Profile: Ring the changes

Is the UK’s call centre industry under threat? Are low-wage economies, such as India, sucking the lifeblood from teleworking heartlands like Glasgow? You would be forgiven for thinking so. The offshoring phenomenon has created complete hysteria among politicians and certain sections of the media on both sides of the Atlantic.

Yet an independent report commissioned by the DTI and published in May 2004 predicts that the number of people employed by UK call centres will rise by 245,000 to more than one million by 2007. What is more, the leading domestic players are making a lot of money. LBM Solutions, which runs outsourced call centres and provides data services to blue-chip firms, was recently ranked among the 100 fastest-growing companies in the UK by Real Business magazine, based on organic revenue growth over a four-year period.

Two years ago, LBM had about 300 staff, based at its headquarters in Altrincham, Cheshire, across the street from its first call centre. Today, it has 1,350, with additional call centres in Bredbury and Middleton, and a sales office in London. The Middleton facility opened in August last year and has already filled 350 of its 500 teleworking seats.

Such explosive growth has created big challenges for operations director Tony Bailey, whose responsibilities include HR and recruitment.
“The main challenge for any company like ours is recruitment,” he says. “Many people think call centres are sweat-shops, so the idea of working for one is not widely promoted by colleges and schools. Also, the industry has a transient working population. It employs a lot of students, for example, who have to go back to college after their summer vacations.”

Slowing down staff churn
According to Bailey when he joined LBM in early 2003, staff churn (taking into account the natural shedding of temporary workers) was as high as 30% a month. Today, that figure is down to 10%. So how did he reduce the turbulence?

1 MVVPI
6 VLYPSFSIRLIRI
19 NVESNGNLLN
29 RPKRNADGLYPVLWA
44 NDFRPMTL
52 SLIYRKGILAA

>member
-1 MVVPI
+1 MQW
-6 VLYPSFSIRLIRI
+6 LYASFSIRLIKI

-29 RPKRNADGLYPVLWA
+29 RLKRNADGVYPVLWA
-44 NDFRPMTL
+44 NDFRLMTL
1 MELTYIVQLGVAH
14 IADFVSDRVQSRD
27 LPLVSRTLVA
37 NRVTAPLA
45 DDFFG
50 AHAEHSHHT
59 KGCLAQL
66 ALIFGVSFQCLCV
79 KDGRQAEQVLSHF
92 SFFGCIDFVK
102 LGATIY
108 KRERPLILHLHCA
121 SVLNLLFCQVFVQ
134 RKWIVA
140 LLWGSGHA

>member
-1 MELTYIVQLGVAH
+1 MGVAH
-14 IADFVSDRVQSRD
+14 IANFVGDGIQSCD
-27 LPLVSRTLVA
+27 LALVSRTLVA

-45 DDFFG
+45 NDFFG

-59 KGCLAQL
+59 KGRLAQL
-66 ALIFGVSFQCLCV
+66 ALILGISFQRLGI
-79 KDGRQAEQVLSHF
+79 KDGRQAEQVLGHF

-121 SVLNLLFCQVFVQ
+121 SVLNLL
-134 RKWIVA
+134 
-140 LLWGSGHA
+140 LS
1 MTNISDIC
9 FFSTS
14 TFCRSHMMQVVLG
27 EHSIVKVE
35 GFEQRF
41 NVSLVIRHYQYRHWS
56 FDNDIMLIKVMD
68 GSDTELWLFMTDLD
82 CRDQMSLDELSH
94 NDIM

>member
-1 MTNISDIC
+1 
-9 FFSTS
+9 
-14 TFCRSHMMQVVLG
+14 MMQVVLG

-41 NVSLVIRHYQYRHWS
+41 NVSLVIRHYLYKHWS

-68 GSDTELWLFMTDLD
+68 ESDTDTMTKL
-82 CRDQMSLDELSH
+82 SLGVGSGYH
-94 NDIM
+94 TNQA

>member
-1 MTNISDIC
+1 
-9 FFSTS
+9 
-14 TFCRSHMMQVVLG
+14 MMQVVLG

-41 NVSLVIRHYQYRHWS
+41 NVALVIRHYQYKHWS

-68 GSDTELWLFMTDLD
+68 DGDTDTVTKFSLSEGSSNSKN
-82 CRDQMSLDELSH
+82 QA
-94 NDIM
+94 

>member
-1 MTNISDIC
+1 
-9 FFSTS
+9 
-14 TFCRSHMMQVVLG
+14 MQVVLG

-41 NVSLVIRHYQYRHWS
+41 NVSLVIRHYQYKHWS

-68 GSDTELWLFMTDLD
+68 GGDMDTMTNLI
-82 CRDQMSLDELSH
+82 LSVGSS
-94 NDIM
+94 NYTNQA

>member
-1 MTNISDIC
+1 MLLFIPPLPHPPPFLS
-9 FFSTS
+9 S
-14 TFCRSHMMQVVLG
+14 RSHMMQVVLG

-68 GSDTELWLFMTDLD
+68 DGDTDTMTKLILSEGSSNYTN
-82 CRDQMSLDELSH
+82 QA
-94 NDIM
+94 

One major factor was the support Bailey received – and continues to receive – from Paul Beck, LBM’s co-founder and chief executive. “I was headhunted to bring structure to the company without taking away its entrepreneurialism,” Bailey says, explaining that Beck knew that a proper HR function would support the next stage of his company’s growth and free up more of his time.

“Paul has a very strategic view of HR. Nine times out of 10, he has given me the money I need to take things forward.”

The first processes to be initiated by Bailey were, he says, all common sense. At the top of his list was a rigorous system for 360-degree feedback. The value of gathering detailed information, not only from clients but also from staff and other stakeholders, was something he had learned in his previous job at Vertex, the telecommunications company. There he was a business support manager with responsibility for HR, recruitment and management information, again in a call centre.

“Today, LBM constantly asks: ‘Where do we need to improve?'” Bailey says. “We meet clients face to face once a month. We constantly seek feedback. We want people to tell us what is going wrong.”

All staff are given a detailed monthly update of the company’s financial performance. Managers take staff away from their phones to present the latest information. Then, about a week later, a business process team surveys 10% of the staff, chosen at random, to see if they understood and were satisfied by the update. Each interviewee can choose to give this feedback anonymously, if they wish.

Not like a sweat-shop
Such openness would be unusual in any industry, let alone one with a sweat-shop reputation. It is just one of the ways Bailey hopes to make his staff feel more appreciated, and therefore less inclined to take their skills elsewhere.

Another is LBM’s emphasis on high-quality training: “In many businesses, and especially in the call centre business, training is often the first thing to go [when competition hots up],” Bailey says. “We have gone the other way, not only by offering more extensive training to [teleworking] agents than our competitors, but also by creating a dedicated training facility for managers.”

A team manager is required for every 15 agents in an LBM call centre. Bailey says it is much easier and cheaper to “grow” such managers internally than to recruit them from outside.

To achieve this, in his first year at LBM, he set up a management development programme to cherry-pick between eight and 10 potential managers every three months. The programme has two dedicated, full-time trainers and its own office at Altrincham.